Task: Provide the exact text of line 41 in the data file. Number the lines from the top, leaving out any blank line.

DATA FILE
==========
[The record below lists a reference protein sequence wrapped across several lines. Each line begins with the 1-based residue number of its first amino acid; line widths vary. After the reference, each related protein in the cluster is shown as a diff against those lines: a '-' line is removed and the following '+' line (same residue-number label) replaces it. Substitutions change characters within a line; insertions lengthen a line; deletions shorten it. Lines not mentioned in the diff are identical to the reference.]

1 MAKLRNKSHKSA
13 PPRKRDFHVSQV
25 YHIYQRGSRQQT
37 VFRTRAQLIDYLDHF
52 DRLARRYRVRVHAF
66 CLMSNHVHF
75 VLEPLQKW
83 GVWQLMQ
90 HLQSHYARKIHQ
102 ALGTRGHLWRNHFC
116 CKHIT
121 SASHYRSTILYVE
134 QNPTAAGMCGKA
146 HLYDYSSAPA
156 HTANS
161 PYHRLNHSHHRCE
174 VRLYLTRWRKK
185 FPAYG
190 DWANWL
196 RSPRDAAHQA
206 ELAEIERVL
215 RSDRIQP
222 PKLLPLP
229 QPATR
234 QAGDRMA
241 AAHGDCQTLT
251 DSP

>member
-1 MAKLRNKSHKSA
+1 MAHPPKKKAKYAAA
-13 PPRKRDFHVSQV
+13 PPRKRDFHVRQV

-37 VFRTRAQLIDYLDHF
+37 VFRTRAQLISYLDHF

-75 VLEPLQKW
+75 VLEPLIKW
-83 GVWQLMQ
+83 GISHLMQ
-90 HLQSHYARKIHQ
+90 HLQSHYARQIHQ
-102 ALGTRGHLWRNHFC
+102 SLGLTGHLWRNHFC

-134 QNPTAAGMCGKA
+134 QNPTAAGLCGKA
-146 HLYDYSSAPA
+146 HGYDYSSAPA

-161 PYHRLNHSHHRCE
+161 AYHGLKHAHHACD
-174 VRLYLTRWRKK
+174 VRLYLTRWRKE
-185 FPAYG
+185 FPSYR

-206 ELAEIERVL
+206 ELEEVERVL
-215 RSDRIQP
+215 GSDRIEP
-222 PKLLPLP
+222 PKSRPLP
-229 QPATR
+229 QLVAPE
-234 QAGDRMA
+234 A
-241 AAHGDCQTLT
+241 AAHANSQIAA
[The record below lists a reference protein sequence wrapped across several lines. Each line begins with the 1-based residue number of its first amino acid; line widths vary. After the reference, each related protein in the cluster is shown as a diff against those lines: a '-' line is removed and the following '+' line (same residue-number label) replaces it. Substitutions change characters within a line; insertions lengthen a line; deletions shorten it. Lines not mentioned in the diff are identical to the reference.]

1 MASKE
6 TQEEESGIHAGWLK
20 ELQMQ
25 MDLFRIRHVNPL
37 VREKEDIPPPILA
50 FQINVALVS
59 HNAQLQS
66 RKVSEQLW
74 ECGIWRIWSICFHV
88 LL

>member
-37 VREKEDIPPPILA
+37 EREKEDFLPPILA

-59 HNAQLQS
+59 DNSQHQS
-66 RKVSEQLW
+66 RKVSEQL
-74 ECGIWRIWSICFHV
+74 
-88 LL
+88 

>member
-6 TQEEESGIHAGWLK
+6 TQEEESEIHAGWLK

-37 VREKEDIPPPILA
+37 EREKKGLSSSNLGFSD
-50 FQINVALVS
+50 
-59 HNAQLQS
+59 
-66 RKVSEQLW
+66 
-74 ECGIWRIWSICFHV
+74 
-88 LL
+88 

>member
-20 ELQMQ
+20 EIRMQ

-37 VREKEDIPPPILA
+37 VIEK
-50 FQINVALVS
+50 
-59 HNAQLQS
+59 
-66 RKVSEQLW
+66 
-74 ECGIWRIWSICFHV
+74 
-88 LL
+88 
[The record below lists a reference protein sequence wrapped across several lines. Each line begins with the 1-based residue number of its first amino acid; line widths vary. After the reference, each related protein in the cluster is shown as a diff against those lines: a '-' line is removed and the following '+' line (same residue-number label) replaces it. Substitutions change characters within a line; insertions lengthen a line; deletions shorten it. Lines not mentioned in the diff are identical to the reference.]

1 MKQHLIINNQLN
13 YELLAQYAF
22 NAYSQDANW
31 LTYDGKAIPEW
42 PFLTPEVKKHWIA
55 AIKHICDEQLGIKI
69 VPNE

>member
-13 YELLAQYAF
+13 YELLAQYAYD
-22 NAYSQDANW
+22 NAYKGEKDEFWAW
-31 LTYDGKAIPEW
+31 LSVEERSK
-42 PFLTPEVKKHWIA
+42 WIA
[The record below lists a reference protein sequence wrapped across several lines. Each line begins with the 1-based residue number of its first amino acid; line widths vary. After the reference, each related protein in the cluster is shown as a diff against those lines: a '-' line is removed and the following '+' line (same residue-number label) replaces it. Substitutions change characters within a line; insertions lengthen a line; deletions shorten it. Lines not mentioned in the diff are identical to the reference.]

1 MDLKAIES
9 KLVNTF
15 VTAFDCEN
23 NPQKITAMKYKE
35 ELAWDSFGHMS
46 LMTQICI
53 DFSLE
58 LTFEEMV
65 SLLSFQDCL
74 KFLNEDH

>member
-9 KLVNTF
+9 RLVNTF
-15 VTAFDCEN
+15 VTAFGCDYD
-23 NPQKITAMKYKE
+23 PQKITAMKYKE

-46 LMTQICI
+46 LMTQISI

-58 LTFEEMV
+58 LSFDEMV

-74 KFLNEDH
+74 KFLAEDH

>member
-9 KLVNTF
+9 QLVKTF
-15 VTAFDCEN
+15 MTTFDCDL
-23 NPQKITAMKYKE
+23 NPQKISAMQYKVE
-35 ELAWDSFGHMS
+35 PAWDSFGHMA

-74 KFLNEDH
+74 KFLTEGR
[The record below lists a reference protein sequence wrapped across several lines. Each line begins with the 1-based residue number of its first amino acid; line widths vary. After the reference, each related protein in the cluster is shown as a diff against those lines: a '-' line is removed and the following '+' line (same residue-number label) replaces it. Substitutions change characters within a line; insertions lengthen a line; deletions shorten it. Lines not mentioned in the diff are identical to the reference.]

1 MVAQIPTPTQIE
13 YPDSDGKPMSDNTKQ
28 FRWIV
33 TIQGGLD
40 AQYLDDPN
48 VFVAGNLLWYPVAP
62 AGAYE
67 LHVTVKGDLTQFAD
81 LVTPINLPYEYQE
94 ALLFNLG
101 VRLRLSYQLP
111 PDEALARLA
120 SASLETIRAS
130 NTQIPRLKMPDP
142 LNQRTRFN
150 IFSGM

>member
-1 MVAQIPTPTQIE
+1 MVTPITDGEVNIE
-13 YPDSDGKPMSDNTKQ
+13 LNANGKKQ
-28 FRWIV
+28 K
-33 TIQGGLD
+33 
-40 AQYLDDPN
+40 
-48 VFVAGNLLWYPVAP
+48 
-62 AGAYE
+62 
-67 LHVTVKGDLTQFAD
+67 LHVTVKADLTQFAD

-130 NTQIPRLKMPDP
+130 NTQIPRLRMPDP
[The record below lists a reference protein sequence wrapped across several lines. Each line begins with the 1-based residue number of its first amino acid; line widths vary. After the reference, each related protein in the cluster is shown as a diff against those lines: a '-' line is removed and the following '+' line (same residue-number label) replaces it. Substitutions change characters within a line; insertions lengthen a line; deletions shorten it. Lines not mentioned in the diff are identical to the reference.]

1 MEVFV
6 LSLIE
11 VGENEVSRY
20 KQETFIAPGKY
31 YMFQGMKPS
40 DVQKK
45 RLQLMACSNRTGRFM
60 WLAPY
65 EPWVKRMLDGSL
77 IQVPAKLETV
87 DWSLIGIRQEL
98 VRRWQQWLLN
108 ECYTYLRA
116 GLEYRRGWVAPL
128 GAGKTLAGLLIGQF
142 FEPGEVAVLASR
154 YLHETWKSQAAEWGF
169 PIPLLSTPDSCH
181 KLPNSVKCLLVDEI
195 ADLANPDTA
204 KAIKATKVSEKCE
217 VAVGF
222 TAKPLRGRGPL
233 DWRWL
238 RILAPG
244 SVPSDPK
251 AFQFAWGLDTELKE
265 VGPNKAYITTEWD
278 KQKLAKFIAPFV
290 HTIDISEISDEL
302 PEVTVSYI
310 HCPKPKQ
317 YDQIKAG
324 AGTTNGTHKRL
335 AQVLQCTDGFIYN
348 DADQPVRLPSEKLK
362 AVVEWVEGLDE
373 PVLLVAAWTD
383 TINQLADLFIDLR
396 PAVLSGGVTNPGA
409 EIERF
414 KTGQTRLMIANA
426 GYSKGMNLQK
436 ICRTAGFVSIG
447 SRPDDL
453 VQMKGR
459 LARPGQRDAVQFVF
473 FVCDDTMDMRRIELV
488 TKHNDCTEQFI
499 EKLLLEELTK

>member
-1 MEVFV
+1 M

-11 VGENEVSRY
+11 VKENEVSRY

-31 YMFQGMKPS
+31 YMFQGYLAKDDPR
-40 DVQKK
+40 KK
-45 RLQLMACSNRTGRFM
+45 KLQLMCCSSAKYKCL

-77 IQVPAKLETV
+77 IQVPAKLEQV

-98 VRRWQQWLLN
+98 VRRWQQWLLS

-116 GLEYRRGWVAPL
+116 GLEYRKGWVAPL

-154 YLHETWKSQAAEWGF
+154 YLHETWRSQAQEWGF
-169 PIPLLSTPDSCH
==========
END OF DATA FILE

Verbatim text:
+90 HLQSHYARQIHQ